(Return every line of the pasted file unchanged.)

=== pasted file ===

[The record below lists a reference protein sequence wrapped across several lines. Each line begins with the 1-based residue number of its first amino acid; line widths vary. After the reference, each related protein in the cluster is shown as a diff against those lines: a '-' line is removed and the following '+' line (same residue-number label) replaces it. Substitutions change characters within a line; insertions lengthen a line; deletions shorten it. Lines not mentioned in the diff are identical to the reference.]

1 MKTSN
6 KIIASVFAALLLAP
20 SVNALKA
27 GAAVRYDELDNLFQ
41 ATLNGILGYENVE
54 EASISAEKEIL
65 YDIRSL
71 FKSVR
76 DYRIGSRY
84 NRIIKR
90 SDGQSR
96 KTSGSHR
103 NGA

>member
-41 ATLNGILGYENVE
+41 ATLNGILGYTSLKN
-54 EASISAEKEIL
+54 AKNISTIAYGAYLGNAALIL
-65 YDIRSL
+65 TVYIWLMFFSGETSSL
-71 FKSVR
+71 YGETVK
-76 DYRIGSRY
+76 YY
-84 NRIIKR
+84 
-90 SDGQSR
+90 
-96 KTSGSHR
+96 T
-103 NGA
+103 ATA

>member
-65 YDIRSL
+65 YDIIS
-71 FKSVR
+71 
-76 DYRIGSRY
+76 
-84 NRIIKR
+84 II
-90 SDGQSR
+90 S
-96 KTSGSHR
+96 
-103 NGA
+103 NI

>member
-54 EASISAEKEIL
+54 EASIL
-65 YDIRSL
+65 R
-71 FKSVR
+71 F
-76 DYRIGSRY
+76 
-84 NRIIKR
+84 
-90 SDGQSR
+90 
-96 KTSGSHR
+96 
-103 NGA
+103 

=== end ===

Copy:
[The record below lists a reference protein sequence wrapped across several lines. Each line begins with the 1-based residue number of its first amino acid; line widths vary. After the reference, each related protein in the cluster is shown as a diff against those lines: a '-' line is removed and the following '+' line (same residue-number label) replaces it. Substitutions change characters within a line; insertions lengthen a line; deletions shorten it. Lines not mentioned in the diff are identical to the reference.]

1 MKTSN
6 KIIASVFAALLLAP
20 SVNALKA
27 GAAVRYDELDNLFQ
41 ATLNGILGYENVE
54 EASISAEKEIL
65 YDIRSL
71 FKSVR
76 DYRIGSRY
84 NRIIKR
90 SDGQSR
96 KTSGSHR
103 NGA

>member
-41 ATLNGILGYENVE
+41 ATLNGILGYTSLKN
-54 EASISAEKEIL
+54 AKNISTIAYGAYLGNAALIL
-65 YDIRSL
+65 TVYIWLMFFSGETSSL
-71 FKSVR
+71 YGETVK
-76 DYRIGSRY
+76 YY
-84 NRIIKR
+84 
-90 SDGQSR
+90 
-96 KTSGSHR
+96 T
-103 NGA
+103 ATA

>member
-65 YDIRSL
+65 YDIIS
-71 FKSVR
+71 
-76 DYRIGSRY
+76 
-84 NRIIKR
+84 II
-90 SDGQSR
+90 S
-96 KTSGSHR
+96 
-103 NGA
+103 NI

>member
-54 EASISAEKEIL
+54 EASIL
-65 YDIRSL
+65 R
-71 FKSVR
+71 F
-76 DYRIGSRY
+76 
-84 NRIIKR
+84 
-90 SDGQSR
+90 
-96 KTSGSHR
+96 
-103 NGA
+103 